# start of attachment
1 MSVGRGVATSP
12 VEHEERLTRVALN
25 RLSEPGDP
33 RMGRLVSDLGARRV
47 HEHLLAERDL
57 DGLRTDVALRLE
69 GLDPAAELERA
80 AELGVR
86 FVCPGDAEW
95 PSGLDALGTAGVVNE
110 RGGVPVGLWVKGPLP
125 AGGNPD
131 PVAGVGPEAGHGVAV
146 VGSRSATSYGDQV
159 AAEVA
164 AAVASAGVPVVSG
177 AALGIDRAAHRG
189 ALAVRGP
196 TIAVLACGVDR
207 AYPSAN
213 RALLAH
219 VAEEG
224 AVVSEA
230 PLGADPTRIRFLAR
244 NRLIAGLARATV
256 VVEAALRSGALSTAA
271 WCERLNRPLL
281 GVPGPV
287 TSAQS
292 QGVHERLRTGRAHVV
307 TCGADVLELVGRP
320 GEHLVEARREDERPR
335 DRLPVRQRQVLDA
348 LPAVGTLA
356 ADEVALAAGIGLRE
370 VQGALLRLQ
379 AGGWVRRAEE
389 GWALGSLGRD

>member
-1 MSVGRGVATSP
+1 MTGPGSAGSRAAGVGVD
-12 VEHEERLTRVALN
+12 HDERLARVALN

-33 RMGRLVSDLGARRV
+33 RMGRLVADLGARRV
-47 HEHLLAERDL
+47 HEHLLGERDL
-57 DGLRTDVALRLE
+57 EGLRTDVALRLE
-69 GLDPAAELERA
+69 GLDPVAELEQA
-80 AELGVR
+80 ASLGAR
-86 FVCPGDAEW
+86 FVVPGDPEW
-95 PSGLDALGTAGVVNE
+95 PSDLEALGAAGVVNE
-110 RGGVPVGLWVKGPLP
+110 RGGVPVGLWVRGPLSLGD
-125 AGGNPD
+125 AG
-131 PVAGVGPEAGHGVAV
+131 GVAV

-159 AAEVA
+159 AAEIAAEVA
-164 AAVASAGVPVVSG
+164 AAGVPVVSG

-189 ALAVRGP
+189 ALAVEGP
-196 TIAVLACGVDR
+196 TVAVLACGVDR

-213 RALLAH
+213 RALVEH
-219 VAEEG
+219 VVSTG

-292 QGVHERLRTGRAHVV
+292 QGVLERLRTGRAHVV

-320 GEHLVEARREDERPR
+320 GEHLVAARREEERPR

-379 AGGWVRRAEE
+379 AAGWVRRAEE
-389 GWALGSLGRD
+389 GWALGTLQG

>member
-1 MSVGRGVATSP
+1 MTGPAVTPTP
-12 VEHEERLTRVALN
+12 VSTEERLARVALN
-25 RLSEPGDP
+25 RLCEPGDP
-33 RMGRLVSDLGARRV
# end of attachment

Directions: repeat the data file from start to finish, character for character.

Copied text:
1 MSVGRGVATSP
12 VEHEERLTRVALN
25 RLSEPGDP
33 RMGRLVSDLGARRV
47 HEHLLAERDL
57 DGLRTDVALRLE
69 GLDPAAELERA
80 AELGVR
86 FVCPGDAEW
95 PSGLDALGTAGVVNE
110 RGGVPVGLWVKGPLP
125 AGGNPD
131 PVAGVGPEAGHGVAV
146 VGSRSATSYGDQV
159 AAEVA
164 AAVASAGVPVVSG
177 AALGIDRAAHRG
189 ALAVRGP
196 TIAVLACGVDR
207 AYPSAN
213 RALLAH
219 VAEEG
224 AVVSEA
230 PLGADPTRIRFLAR
244 NRLIAGLARATV
256 VVEAALRSGALSTAA
271 WCERLNRPLL
281 GVPGPV
287 TSAQS
292 QGVHERLRTGRAHVV
307 TCGADVLELVGRP
320 GEHLVEARREDERPR
335 DRLPVRQRQVLDA
348 LPAVGTLA
356 ADEVALAAGIGLRE
370 VQGALLRLQ
379 AGGWVRRAEE
389 GWALGSLGRD

>member
-1 MSVGRGVATSP
+1 MTGPGSAGSRAAGVGVD
-12 VEHEERLTRVALN
+12 HDERLARVALN

-33 RMGRLVSDLGARRV
+33 RMGRLVADLGARRV
-47 HEHLLAERDL
+47 HEHLLGERDL
-57 DGLRTDVALRLE
+57 EGLRTDVALRLE
-69 GLDPAAELERA
+69 GLDPVAELEQA
-80 AELGVR
+80 ASLGAR
-86 FVCPGDAEW
+86 FVVPGDPEW
-95 PSGLDALGTAGVVNE
+95 PSDLEALGAAGVVNE
-110 RGGVPVGLWVKGPLP
+110 RGGVPVGLWVRGPLSLGD
-125 AGGNPD
+125 AG
-131 PVAGVGPEAGHGVAV
+131 GVAV

-159 AAEVA
+159 AAEIAAEVA
-164 AAVASAGVPVVSG
+164 AAGVPVVSG

-189 ALAVRGP
+189 ALAVEGP
-196 TIAVLACGVDR
+196 TVAVLACGVDR

-213 RALLAH
+213 RALVEH
-219 VAEEG
+219 VVSTG

-292 QGVHERLRTGRAHVV
+292 QGVLERLRTGRAHVV

-320 GEHLVEARREDERPR
+320 GEHLVAARREEERPR

-379 AGGWVRRAEE
+379 AAGWVRRAEE
-389 GWALGSLGRD
+389 GWALGTLQG

>member
-1 MSVGRGVATSP
+1 MTGPAVTPTP
-12 VEHEERLTRVALN
+12 VSTEERLARVALN
-25 RLSEPGDP
+25 RLCEPGDP
-33 RMGRLVSDLGARRV